As students head back into classrooms across America, parents must armor themselves and their sons and daughters with more than new backpacks and No. 2 pencils.
Parents used to be able to send their children off to the local public schools and trust that the adults in charge of their son or daughter’s education had their best interest at heart. Fast forward to today with all the problems facing our public education system — moms and dads should no longer blindly send their K-12 students off to any school without first educating themselves on what is happening in their local classrooms.
This back-to-school season, it is essential to pay attention to three main areas of education: approved classroom curriculum, updated school policies and online student surveys.
Education bureaucrats everywhere have been pushing back on the claim that there’s politically divisive lessons being taught in public schools and act insulted when anyone questions the existence of such curricula in the classroom. Yet, students across the country regularly log in to massive online learning websites, like Newsela and Second Step, that tout anti-racism and diversity lessons with oppressor and oppressed narratives weaved throughout.
Precious classroom instruction time is spent talking about feelings — otherwise known as social emotional learning — instead of facts. Schools are struggling to maintain core subject teachers. At the same time, they stack their payroll with social workers and counseling professionals.
While one can argue that it is important to have mental health workers in school, we have to remind ourselves why we are seeing a dramatic increase in the first place: school lockdowns and the damage caused by them.
To avoid any unpleasant surprises, parents must do their due diligence and learn about their school’s approved online platforms and curricula being used to teach K-12 students in the classroom this year. Dads and moms must look beyond the textbooks and handouts provided by education leaders. It’s vital that parents do their own research to see the motives and values behind the curriculum curtain.
In doing so, parents will gain important insights into the ideology, goals, and political leanings (if any) of the companies providing educational materials to their local schools.
The second thing that parents need to keep their eye on this coming school year is any updated school district politics – especially any that flew under the radar over the summer. Updated school district policies are rolling out across the country as the Biden administration puts female students’ safety and privacy at risk by allowing biological males who identify as females to use the girls’ bathroom and locker rooms.
Schools across the nation are preparing for this change by implementing policies saying that no student will be “forced” to use a restroom or locker room that does not align with his or her gender identity.
Dress code policies throughout our country’s school systems are also being rewritten to eliminate the use of gender-specific terms. Schools are replacing the parent title with “trusted adult” on forms requiring a signature from mom or dad. Teachers are also being asked to refrain from using “boy or girl” in the classroom and refer to children only as students.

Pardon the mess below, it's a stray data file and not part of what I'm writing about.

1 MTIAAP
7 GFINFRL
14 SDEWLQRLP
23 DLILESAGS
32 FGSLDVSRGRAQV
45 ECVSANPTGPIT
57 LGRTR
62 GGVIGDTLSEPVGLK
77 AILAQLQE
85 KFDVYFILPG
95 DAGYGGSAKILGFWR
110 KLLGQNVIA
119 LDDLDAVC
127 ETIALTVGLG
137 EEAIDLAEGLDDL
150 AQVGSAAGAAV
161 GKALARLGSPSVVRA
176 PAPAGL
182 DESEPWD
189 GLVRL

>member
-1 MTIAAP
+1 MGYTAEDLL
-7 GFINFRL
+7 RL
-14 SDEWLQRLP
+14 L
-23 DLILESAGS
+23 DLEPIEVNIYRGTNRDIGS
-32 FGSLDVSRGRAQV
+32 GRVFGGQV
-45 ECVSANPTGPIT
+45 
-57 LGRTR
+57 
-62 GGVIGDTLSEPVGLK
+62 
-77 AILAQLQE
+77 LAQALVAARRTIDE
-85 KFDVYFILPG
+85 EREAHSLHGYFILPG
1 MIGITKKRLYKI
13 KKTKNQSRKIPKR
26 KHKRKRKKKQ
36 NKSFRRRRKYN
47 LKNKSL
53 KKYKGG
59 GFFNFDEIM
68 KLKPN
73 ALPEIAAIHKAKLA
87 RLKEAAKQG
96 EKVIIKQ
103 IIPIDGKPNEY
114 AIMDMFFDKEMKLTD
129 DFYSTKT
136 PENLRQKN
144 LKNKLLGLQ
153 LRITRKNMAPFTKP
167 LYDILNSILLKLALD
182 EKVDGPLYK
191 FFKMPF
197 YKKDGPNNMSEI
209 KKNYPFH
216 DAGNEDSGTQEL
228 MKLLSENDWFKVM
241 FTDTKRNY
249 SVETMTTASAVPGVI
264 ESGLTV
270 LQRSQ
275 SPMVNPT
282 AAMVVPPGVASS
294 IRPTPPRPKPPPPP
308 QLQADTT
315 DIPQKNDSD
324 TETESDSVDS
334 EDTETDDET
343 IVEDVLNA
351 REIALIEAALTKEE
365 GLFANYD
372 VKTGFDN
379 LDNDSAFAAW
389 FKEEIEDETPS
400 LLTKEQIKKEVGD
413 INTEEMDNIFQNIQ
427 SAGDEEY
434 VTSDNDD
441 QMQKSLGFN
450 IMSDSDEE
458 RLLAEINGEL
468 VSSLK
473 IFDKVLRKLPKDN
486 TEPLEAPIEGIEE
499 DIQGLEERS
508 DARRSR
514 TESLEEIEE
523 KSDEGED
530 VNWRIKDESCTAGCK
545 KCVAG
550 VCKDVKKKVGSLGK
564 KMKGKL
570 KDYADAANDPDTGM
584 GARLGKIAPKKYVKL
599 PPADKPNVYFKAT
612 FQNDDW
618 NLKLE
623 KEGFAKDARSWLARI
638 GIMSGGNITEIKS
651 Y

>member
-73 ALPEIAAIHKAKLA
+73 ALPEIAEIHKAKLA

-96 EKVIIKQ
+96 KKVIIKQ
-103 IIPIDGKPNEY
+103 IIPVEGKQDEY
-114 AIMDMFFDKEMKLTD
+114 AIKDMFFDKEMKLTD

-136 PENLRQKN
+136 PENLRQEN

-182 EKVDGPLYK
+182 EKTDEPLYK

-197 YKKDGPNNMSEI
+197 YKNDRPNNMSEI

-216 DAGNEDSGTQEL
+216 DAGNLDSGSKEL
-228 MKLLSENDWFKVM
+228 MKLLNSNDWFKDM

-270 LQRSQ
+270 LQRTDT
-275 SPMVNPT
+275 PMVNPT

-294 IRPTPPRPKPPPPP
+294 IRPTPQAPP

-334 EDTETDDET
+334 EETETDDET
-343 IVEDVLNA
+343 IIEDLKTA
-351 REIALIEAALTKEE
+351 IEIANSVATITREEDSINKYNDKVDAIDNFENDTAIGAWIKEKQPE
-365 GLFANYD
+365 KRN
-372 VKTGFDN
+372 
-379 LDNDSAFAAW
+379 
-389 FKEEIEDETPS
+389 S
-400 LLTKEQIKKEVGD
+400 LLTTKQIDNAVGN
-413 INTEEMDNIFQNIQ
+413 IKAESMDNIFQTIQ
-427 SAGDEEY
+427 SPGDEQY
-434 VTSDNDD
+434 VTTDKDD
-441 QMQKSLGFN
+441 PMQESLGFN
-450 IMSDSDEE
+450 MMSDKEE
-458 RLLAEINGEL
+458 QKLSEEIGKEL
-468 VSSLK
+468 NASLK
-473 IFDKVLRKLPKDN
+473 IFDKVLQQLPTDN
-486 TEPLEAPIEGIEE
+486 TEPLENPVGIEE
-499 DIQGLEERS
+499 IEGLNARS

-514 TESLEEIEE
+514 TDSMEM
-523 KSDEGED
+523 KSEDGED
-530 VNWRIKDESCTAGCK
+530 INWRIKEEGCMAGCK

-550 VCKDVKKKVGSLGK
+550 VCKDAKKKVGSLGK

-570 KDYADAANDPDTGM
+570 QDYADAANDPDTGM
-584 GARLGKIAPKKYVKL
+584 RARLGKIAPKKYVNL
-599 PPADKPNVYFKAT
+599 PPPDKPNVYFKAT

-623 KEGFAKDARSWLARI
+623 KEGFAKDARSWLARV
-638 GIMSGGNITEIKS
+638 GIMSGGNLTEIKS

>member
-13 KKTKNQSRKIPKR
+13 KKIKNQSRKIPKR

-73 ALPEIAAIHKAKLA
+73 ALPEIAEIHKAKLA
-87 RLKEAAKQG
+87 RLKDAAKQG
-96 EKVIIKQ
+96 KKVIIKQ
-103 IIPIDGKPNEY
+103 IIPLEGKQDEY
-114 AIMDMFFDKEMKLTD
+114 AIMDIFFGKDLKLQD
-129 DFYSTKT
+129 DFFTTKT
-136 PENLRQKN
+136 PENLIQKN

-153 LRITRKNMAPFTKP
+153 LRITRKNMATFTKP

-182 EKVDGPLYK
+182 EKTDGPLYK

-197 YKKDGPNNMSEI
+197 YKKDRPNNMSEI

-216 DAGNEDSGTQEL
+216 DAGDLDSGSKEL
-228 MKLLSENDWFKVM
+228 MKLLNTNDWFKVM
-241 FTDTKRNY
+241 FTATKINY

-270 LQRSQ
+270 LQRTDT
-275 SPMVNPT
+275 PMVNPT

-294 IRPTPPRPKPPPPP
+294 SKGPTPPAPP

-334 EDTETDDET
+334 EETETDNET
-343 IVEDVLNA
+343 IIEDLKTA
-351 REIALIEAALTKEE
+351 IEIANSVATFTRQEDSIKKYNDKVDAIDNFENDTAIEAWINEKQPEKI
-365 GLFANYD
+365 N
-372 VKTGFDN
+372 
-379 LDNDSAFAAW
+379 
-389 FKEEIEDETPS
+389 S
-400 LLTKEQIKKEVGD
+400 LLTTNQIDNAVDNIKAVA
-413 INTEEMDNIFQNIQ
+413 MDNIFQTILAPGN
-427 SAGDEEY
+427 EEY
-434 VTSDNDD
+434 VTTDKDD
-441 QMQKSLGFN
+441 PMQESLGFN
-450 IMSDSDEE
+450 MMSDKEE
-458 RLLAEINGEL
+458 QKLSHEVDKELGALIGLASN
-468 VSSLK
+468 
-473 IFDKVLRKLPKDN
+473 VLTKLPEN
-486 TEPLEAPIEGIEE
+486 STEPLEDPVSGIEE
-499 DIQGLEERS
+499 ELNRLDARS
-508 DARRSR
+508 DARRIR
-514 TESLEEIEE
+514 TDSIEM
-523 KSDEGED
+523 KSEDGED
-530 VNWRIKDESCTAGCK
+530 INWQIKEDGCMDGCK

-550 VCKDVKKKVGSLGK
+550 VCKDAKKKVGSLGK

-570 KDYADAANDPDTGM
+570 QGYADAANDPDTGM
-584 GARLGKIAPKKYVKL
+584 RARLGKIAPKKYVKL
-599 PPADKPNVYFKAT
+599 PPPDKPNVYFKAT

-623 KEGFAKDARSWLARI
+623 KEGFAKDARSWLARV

Parents of K-12 students need to check in and learn about any new gender identity policies or gender support plans being developed and rolled out in school districts nationwide so as not to be blindsided by any new policies already implemented or under consideration.
Another area that parents should investigate as their children head back to school are the surveys that their children might be taking in class. Online student surveys have ramped up in recent years. Many school districts have spent thousands of their federal COVID-19 relief funds on social-emotional learning surveys from for-profit companies such as Panorama Education, which Attorney General Merrick Garland’s son-in-law owns.
Actively Learn and other online curriculum vendors consistently survey children throughout their lessons, asking children, “How concerned are you about the effects of climate change?” or “How can subconscious (implicit) biases affect the actions that an individual may take?” Parents must question where all of their student’s information input is going and for what purpose these social and cultural questions are being asked.
Children must understand that when they hear an adult at school say “don’t tell your parents” or “what is said in this classroom, stays in this classroom,” they should run straight to mom or dad with that information. No adult should be coercing minor children into secrecy on any subject. Parents must protect their students from secretive surveys and have the right, for any reason, to opt-out of any survey their child is asked to take.
Parents should make a great effort to develop positive rapport and relationships with school administrators and their child’s educators this upcoming school year. But they must also educate themselves by attending school board meetings to learn what is happening in their local district and then be willing to hold their education leaders and elected officials accountable this school year and beyond. If they don’t, they may come to regret it later.
The views and opinions expressed in this commentary are those of the author and do not reflect the official position of the Daily Caller News Foundation.
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